By Jack Rybicki
In 2020 and 2021, companies benefited from an unprecedented amount of federal and state support to help them weather the economic impact of the COVID-19 pandemic. The Paycheck Protection Program (PPP) helped nearly 11.5 million companies through the issuance of over $792 billion in forgivable loans.
Many PPP borrowers are now breathing a sigh of relief, having received notification from their lender that the SBA has approved their forgiveness application and paid off the balance of the loan. However, this doesn’t mean the PPP merry-go-round has actually stopped.
The SBA, and other governmental agencies, retain the right to review the forgiveness application and reassess the forgiveness decision. Based on document retention requirements set forth by the SBA, this period extends four years from the date of the loan forgiveness application submission up to six years from the date of loan forgiveness, depending on a borrower’s loan size. For loans over $2 million, there is a high likelihood that some additional scrutiny will come over the ensuing six-year period.
Owner succession considerations
Being a PPP participant could also complicate owner succession events. Owners are responsible for the company’s compliance with PPP program terms — from eligibility to loan sizing to appropriate use of funds and related forgiveness. In the event of forgiveness reassessment, liability stays with the borrower. When documenting succession terms, contemplate the potential impact of a reassessment event and clearly state if the former owners or the new owners will bear those risks.
Merger and acquisition impact
PPP loan status is also relevant to mergers and acquisitions. Guidance in the October 2020 Procedural Notice on Changes in Ownership, issued by the SBA, must be followed when the PPP loan is still outstanding. The notice requires the PPP lender to be notified and approve a change in ownership — and SBA approval may be required as well. The need to seek SBA approval, which can be cumbersome and result in transaction delays, can be avoided if the transaction is for a minority interest or an escrow account is established for the balance of the outstanding PPP loan.
In many cases, new owners become subject to all obligations under the PPP loan and are responsible for making sure funds are used only for authorized purposes, if the company is still in its covered period. Additionally, if the PPP borrower has not yet submitted its application for forgiveness, then the new owner becomes responsible for segregating and delineating PPP funds and expenses and providing documentation to demonstrate compliance with PPP requirements.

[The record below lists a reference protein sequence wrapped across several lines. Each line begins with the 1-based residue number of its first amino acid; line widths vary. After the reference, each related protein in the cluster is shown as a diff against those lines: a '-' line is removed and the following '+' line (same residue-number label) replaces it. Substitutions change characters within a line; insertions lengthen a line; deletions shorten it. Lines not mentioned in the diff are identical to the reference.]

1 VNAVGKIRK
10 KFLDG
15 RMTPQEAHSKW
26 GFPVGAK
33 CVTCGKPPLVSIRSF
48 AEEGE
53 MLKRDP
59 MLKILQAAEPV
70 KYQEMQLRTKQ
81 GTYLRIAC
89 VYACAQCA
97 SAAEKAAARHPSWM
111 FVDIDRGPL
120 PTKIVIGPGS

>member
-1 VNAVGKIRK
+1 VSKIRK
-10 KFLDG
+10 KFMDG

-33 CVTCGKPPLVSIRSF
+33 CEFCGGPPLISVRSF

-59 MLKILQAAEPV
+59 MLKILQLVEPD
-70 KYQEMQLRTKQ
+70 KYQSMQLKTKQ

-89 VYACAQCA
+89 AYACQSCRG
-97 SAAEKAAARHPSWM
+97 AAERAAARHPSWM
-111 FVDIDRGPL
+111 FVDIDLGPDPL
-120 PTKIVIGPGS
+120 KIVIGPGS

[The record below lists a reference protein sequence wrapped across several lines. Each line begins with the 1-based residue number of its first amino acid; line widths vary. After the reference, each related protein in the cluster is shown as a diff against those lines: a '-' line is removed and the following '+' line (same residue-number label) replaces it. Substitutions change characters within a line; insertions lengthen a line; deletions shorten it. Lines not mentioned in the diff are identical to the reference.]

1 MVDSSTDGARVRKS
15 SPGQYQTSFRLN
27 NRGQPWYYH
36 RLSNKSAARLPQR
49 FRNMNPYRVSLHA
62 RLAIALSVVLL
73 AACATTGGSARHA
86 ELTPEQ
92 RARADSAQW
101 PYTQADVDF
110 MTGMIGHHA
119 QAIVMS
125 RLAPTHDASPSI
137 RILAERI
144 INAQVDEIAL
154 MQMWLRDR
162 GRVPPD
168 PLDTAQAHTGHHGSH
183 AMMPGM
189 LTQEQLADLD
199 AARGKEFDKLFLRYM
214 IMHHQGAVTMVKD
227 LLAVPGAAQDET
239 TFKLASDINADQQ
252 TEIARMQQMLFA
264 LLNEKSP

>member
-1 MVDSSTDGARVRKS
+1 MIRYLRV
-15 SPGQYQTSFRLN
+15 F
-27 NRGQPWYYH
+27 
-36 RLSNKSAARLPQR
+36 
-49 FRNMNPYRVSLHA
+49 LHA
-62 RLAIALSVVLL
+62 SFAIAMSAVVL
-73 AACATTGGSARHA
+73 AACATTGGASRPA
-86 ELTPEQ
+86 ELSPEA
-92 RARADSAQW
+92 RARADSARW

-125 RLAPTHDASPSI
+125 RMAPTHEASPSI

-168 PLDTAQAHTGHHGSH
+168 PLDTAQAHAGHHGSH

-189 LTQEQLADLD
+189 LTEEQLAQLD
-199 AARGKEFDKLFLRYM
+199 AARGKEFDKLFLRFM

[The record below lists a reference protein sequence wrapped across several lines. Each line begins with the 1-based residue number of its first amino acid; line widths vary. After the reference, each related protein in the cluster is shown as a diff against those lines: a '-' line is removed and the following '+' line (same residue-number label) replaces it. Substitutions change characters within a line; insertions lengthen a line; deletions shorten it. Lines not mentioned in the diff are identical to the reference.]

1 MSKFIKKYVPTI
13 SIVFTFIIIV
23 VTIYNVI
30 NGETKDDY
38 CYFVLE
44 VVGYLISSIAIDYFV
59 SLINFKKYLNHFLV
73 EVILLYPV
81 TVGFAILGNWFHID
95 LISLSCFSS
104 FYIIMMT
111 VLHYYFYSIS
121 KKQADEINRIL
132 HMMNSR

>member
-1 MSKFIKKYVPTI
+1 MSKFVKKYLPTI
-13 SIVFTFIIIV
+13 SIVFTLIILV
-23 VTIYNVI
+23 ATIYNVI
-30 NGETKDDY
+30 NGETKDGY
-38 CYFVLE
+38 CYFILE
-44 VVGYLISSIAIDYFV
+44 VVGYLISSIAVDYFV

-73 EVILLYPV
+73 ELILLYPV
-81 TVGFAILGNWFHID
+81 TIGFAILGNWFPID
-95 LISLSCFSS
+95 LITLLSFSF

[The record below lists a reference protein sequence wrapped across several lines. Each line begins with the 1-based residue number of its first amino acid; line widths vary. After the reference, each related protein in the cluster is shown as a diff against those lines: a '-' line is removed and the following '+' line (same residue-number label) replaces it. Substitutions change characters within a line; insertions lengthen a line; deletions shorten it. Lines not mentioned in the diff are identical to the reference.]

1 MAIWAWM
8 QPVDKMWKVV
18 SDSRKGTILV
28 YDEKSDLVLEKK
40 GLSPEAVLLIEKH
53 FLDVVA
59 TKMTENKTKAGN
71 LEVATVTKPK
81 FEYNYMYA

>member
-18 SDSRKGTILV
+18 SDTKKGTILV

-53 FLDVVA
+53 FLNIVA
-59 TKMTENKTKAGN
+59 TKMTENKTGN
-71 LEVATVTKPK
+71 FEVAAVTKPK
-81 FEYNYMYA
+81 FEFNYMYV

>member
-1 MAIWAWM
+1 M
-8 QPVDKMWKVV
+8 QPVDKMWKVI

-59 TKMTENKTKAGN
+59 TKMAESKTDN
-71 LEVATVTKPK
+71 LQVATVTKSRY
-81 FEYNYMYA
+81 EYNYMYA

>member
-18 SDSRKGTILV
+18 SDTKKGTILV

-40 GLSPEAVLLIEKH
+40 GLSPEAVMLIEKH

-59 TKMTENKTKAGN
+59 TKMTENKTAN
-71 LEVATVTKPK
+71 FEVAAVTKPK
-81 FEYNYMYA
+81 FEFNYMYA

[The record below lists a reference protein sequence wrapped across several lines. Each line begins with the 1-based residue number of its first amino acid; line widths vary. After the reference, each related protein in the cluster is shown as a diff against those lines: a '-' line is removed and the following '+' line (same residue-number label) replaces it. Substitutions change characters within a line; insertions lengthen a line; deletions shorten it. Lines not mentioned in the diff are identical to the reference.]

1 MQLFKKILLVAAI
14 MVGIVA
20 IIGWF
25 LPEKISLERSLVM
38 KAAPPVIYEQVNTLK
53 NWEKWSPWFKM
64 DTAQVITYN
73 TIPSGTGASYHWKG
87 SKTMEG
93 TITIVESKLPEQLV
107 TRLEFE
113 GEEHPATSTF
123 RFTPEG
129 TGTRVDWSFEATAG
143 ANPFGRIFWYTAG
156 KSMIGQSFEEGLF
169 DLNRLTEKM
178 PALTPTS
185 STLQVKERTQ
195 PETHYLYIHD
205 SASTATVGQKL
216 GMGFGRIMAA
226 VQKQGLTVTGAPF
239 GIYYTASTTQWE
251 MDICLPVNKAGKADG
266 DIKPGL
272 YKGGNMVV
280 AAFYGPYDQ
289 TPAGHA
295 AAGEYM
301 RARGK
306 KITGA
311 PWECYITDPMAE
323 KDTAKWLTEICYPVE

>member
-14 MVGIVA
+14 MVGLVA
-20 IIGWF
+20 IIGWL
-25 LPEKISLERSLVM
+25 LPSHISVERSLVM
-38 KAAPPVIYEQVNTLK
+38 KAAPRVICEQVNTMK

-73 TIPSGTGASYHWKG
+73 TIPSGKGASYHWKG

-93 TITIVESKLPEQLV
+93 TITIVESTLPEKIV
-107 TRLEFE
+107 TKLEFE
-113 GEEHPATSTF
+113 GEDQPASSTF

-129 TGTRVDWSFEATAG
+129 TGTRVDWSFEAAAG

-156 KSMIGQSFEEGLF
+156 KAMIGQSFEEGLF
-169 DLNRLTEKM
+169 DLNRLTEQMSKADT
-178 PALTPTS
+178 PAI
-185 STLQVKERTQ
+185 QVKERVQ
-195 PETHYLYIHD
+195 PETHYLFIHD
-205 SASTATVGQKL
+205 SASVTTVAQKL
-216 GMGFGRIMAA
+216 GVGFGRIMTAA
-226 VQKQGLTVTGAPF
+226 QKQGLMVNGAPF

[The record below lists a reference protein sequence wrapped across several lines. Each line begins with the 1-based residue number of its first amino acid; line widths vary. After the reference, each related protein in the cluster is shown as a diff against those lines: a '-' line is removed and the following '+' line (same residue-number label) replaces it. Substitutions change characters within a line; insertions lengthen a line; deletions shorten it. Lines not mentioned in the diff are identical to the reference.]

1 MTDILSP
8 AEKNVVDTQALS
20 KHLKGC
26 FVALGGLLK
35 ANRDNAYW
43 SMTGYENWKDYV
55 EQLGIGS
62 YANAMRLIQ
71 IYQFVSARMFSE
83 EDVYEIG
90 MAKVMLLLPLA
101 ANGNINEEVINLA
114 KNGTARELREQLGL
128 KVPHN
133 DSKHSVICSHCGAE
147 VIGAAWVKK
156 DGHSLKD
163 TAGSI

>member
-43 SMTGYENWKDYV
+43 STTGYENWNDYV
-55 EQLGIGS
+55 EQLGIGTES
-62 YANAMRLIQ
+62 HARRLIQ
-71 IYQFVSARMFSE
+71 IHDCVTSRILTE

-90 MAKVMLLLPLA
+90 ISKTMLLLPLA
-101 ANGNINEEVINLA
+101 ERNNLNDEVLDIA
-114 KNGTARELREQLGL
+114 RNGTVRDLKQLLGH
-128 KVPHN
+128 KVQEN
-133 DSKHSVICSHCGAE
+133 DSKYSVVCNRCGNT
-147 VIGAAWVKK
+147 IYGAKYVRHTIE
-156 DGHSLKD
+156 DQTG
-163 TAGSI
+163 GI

To help manage risks related to acquiring a company that participated in the PPP, consider the following:
- Due diligence requests must include a COVID relief program section and, because of ongoing audit risk, should mandate the receipt of all documentation required to be retained during the audit period.
- Audit risk exists not only as related to PPP loan forgiveness, but also to program eligibility and the appropriateness of the loan sizing.
When assessing audit risk associated with forgiveness, consider the nature of the expenses being claimed and the period during which they were incurred and/or paid. For instance, the program limits the amount of nonpayroll-related costs for which forgiveness can be claimed to no more than 40%.
Loan sizing concerns arise related to matters like the inclusion of independent contractor payments, the periods used to determine average monthly payroll or improper amounts related to owners.
Eligibility issues are also arising. While the need to demonstrate “economic necessity” is only a burden for borrowers with loans over $2 million, other eligibility requirements such as the number of employees, affiliated entities and foreign employees may also come into play. It is important that someone on the due diligence team have an in-depth knowledge of the programs to assess potential risk in the event of an audit.
- Consider reps and warranties, indemnifications and the use of escrows to manage ongoing risks associated with PPP. While escrows for the entire period of audit risk are not feasible, it is highly likely that we will begin to see SBA reassessment activity for PPP loans over $2 million starting in 2022. The results of these early reassessments may provide some insight into how the SBA will interpret compliance-related matters and provide buyers with a chance to reassess audit risk related to COVID relief programs.
For more information, contact Jack Rybicki at [email protected] or 813-384-2701.
The information contained herein is general in nature and is not intended, and should not be construed, as legal, accounting, investment or tax advice or opinion provided by CliftonLarsonAllen LLP (CliftonLarsonAllen) to the reader. For more information, visit CLAconnect.com.
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